European Youth Studies


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This is the space to write the wiki article for the team of 5 working on Nilan & Feixa (2006) on a key concept stemming from the Nilan & Feixa text.


Cultural pluralism and youth

Cultural pluralism is a term used originally to describe a situation where several cultures coexist. In that context culture is understood as a coherent system of values and beliefs among a group of people – often determined by conditions of class. In the postsubculturalist discource the youth subcultures are described as incoherent and hybrid constantly moving processes of identity creation. These are manifested as taste cultures or styles. In the formation of habituses young people consume globally produced cultural material to create meaningful scenes.


Globalization imposes two contradictory forces on youth cultures. On one hand, it facilitates a process of homogenisation and threatens cutural pluralism, substituting local youth cultures with hegemonic global youth culture. Elimination of cultural diversity and emergence of global youth culture takes place through cultural imperialism, linguistic colonialism, market monopolization, technological developments and Consumerism.

On the other, Globalisation facilitates cultural pluralism and expands a range of youth subcultures. Technology and communication make information more readily available and boost mobility of individuals, thus, increasing exposure to wider range of cutural practices. Young people have access to enourmous variety of sources to consume, experiment with, choose from in their local creative practices. Plural Worlds (meaning both, individual young person subscribing to more than one culture; and, lack of conformity and arguably non-existent mainstream/primary youth culture) that are characterized by border crossing, mobility, and multiplicity owes a great deal to the forces unleashed by globalization.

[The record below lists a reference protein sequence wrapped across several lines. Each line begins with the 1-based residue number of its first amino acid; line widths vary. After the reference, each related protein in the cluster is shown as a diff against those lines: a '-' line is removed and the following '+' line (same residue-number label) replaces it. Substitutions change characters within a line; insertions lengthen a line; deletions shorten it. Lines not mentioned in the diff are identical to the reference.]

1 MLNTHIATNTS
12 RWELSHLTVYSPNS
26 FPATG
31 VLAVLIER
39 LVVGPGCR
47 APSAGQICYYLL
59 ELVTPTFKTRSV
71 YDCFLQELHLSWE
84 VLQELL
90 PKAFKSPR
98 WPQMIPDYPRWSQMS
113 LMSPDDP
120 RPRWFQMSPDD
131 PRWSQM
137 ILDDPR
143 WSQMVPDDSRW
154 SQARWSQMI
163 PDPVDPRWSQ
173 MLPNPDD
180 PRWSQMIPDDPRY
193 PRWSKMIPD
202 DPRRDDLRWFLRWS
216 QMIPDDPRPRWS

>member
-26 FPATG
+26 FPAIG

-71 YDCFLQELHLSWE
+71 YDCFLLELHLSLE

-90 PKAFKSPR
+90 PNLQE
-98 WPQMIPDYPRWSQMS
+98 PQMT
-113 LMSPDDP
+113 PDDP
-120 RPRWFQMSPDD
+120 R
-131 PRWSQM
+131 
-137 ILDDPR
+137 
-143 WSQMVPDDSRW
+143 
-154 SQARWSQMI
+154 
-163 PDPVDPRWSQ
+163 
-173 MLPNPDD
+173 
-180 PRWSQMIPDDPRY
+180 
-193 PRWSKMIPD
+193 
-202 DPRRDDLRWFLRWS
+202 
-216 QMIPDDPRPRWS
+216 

Consumerism is a social and economic order that is based on the systematic creation and fostering of a desire to purchase goods and services in ever greater amounts. The means of production have evolved from handcraft to mass production and to mass customisation. In youth cultures consumption of goods is a way to bolster belonging to group and to build own identity and to express them both. Consumer identities are essentially pluralistic. Different elements are mixed to create a unique mosaic. When these combinations seem to reflect incongruous norm systems, the consumption habits are compartmentalised.

Similarly to contrasting impact globalization has on youth cultures, namely increasing diversity and homogenization, consumerism both arrests and facilitates diversity. Homogenization through consumerism, by Ritzer (1993) described as McDonaldization, takes place when cultural industries commodify, regularize, and market cultural practices, goods, trends, etc. However, arguably, when engaging in consumption of cultural products (music, clothes, food, technology, behaviors, etc.) youth consumes in a local as well as individual way (process known as individualization). Therefore, in the process of consumption a lot of creativity takes place. The question is how things are consumed? The dynamics behind consumerism that lead to hybridity and plural worlds can be explained by an analogy of fitting a Tshirt. The same Tshirt will look different depending on who and how will be wearing it. Depends if you are slim, short, fair skin, dark hair, etc. Furthermore, it depends how the Tshirt fits with the rest of the outfit – accessories, shoes, pants, jacket. Following this logic, whatever global goods or practices are consumed by youth, it is done creatively adapting to and in a local context.